Slavery is back – with 30 million victims worldwide

The work of past Christians must be renewed as the world returns to its old ways

By Steve Weatherbe Oct 22, 2013

A nine-year-old slave girl in India, whose whole family belongs to a brick maker and works seven days a week.
A nine-year-old slave girl in India, whose whole family belongs to a brick maker and works seven days a week.

The media spotlight was turned briefly on slavery last week by the year-old Walking Free Foundation. Its first report, The Global Slavery Index 2013, turns old ground already ploughed by the U.S. State Department and the International Labor Organization (ILO) while drawing headlines with the highest yet estimate of slaves worldwide – 30 million, equivalent to the population of Canada.

The brainchild of Australian mining tycoon Andrew Forrest, the report points to developing countries such as India, Nigeria and tiny Mauritania, where as many as 160,000 live in hereditary bondage, but it does not ignore slavery in the U.S. and other developed countries. It does miss the work being done by many Christian organizations, such as the evangelical Protestant International Justice Mission and the Coalition of Catholic Organizations Against Human Trafficking.

India has the most

Though people now associate modern slavery with the sex trade and forced marriages, the ILO estimates only about a third of its victims suffer that fate. It estimates that 44 percent of slaves have actually been bought and sold. Over half are hereditary or bonded into servitude for debts, most often in India, which has half the world’s slaves according to the Walk Free Foundation’s report – as many as 14.7 million. China comes next in absolute numbers, with as many as 3.1 million. In per capita terms, Haiti has more than anyone except Mauritania, and Pakistan comes third in both lists, with up to 2.2 million.

Out of 160 countries covered by the report, the United States comes 134th on a per capita scale, with 63,000 slaves or forced laborers, while Canada comes 144 with an estimated 6,200.

Trafficked for organ transplants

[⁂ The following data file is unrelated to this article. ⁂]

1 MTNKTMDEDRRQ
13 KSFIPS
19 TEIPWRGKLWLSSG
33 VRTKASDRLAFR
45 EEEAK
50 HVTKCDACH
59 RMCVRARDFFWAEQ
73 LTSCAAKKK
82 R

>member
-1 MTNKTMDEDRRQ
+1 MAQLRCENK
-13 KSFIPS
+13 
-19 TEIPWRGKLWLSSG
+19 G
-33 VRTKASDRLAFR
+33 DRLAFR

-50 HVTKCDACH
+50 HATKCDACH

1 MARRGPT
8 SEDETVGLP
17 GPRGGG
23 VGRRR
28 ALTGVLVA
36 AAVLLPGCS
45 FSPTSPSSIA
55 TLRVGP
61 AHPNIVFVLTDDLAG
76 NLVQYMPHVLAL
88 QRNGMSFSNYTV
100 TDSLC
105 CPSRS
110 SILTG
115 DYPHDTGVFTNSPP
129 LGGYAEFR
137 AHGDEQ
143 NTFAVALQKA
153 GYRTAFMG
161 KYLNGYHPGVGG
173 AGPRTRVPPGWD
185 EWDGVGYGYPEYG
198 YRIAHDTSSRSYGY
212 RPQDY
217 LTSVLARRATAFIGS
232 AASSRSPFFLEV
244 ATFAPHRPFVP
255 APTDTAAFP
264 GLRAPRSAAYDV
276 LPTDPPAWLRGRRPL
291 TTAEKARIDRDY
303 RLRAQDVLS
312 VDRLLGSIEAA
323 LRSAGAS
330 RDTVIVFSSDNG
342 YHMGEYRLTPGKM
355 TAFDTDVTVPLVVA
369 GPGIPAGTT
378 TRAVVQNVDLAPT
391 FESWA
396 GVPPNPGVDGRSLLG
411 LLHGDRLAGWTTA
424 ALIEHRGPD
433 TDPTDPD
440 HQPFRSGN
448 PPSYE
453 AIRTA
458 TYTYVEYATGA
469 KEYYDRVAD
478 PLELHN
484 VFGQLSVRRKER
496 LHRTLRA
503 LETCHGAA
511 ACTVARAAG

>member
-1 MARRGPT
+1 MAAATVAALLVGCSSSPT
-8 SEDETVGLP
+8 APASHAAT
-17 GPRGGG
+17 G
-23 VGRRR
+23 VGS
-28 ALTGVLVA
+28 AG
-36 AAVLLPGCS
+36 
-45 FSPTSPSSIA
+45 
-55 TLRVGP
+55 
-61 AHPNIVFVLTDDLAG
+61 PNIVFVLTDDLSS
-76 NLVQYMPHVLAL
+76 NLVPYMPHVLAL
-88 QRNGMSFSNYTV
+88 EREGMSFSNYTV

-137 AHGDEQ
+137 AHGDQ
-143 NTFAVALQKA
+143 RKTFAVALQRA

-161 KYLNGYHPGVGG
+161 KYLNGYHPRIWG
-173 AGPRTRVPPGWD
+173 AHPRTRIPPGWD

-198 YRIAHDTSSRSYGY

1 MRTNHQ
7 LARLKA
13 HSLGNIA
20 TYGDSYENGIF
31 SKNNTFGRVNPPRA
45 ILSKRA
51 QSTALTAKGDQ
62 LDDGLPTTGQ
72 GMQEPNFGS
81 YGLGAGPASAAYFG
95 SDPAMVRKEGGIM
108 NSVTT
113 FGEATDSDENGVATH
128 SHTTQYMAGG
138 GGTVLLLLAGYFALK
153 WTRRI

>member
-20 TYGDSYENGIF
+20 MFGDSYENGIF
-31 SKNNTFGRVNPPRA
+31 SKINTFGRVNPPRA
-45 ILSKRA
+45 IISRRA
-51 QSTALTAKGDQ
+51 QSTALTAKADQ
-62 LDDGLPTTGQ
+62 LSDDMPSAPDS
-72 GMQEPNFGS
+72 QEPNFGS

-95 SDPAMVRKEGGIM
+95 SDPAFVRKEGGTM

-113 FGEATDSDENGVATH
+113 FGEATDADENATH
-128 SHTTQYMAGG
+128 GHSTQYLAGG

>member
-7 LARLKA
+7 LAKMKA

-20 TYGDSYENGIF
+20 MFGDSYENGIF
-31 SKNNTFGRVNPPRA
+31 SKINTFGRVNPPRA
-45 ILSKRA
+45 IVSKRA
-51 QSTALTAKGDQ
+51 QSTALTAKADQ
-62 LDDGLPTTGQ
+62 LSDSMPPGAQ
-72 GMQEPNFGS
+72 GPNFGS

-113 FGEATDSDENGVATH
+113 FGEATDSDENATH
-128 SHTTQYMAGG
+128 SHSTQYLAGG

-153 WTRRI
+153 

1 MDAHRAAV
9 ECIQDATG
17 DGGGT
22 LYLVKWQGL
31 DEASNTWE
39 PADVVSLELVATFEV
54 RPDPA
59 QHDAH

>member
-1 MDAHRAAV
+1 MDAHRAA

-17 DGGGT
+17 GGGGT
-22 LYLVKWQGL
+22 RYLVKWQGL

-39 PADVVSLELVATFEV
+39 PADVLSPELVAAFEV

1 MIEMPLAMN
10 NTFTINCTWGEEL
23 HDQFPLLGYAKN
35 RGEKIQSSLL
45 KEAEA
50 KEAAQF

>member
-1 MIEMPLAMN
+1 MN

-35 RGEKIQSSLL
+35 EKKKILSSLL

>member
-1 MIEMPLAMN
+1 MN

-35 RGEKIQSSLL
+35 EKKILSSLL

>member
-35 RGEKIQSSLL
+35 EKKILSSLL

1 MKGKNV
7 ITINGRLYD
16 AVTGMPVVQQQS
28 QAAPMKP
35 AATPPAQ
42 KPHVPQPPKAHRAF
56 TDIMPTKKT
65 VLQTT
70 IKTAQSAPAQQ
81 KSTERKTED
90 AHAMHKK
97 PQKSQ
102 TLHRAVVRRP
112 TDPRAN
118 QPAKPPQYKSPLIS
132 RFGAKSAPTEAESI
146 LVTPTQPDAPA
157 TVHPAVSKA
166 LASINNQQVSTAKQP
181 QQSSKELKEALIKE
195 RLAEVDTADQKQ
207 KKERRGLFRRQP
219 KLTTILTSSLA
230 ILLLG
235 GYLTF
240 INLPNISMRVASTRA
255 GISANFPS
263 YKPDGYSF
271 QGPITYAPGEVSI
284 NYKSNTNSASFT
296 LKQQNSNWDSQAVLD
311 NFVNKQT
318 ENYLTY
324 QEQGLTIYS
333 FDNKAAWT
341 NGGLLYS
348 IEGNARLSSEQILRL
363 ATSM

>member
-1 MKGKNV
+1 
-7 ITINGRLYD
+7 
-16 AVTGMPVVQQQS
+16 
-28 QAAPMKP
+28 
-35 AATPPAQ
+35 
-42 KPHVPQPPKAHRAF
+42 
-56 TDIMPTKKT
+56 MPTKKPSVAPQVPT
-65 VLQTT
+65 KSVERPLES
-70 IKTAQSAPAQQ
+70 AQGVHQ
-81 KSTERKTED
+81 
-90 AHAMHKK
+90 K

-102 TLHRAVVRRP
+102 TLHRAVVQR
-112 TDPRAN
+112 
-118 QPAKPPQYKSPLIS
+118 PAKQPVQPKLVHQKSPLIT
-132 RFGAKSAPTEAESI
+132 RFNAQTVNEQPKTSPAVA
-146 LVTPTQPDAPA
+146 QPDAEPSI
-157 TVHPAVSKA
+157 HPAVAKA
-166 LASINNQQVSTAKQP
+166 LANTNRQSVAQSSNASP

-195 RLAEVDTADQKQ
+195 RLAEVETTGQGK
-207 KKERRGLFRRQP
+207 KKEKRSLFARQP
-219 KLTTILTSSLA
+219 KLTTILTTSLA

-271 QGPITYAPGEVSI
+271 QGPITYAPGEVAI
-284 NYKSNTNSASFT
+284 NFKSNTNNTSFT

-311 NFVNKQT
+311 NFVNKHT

See We the People

“The transatlantic trade in people,” (pages 220 to 227). See also Unto the Ends of the Earth, where the subject crops up recurrently.

We the People, Volume 10 of The Christians: Their First Two Thousand Years

While China has long been reported to be harvesting body parts for transplants from its political prisoners, Britain has just reported its first known case: a young girl from Somalia. In Canada and the U.S. women and girls are more commonly smuggled in to work as domestic servants, prostitutes or second or third wives, while male slaves are usually forced laborers – a return to practices of the 18th and 19th centuries, when slavery was still legal in both countries.

Christian-led abolition movements gradually eradicated slavery, first in the British empire including Canada, and then in the U.S. where the movement triggered the 1860-65 Civil War. Christians were prominent as well in suppressing slavery in Europe’s African and Middle Eastern colonies. Now Christian organizations are leading the campaign again. The IJM proactively investigates slavery in the Global South and embarrasses governments there into prosecuting. The Catholic coalition asks missionaries and aid workers to identify slaves (when they are brought into clinics for health care, for example), rescue them, and inform the police.

Further reading:

Two Thousand Years. Twelve Volumes. One Story.
Two Thousand Years. Twelve Volumes. One Story.
Two Thousand Years. Twelve Volumes. One Story.
Two Thousand Years. Twelve Volumes. One Story.
Two Thousand Years. Twelve Volumes. One Story.

To read more testimonials of The Christians, click here.

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